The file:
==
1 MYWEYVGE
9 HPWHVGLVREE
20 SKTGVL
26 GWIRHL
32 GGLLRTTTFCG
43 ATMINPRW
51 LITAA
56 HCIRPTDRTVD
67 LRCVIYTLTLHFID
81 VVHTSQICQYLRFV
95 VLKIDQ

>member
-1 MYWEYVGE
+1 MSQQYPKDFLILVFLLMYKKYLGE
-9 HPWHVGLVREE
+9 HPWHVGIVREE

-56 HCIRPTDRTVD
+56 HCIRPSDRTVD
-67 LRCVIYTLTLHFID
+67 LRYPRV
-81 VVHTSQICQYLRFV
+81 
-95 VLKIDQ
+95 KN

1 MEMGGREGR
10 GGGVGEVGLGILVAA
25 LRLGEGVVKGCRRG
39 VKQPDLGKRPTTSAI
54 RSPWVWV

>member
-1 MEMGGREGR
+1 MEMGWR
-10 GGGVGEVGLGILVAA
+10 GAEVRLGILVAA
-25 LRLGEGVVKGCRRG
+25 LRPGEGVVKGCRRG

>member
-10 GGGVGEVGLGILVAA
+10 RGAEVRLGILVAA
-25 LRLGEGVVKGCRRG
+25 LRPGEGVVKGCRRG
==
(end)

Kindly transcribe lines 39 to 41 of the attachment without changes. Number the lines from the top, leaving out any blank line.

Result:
+10 RGAEVRLGILVAA
-25 LRLGEGVVKGCRRG
+25 LRPGEGVVKGCRRG